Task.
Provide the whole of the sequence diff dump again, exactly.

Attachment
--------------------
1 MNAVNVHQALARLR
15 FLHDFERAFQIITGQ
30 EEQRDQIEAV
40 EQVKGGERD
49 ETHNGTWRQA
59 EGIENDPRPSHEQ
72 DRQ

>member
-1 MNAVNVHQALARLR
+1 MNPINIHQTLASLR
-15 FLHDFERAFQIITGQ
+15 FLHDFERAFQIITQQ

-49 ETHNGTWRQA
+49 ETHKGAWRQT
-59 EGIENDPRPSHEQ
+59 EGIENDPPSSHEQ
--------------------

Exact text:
1 MNAVNVHQALARLR
15 FLHDFERAFQIITGQ
30 EEQRDQIEAV
40 EQVKGGERD
49 ETHNGTWRQA
59 EGIENDPRPSHEQ
72 DRQ

>member
-1 MNAVNVHQALARLR
+1 MNPINIHQTLASLR
-15 FLHDFERAFQIITGQ
+15 FLHDFERAFQIITQQ

-49 ETHNGTWRQA
+49 ETHKGAWRQT
-59 EGIENDPRPSHEQ
+59 EGIENDPPSSHEQ